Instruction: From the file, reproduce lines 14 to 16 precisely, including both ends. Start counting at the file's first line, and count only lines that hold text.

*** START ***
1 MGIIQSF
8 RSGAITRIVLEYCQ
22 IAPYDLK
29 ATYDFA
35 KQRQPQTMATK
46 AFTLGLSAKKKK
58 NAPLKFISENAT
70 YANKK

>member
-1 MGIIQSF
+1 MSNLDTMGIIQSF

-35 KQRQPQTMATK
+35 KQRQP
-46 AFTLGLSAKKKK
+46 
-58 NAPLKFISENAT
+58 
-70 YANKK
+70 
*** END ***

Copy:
-46 AFTLGLSAKKKK
+46 
-58 NAPLKFISENAT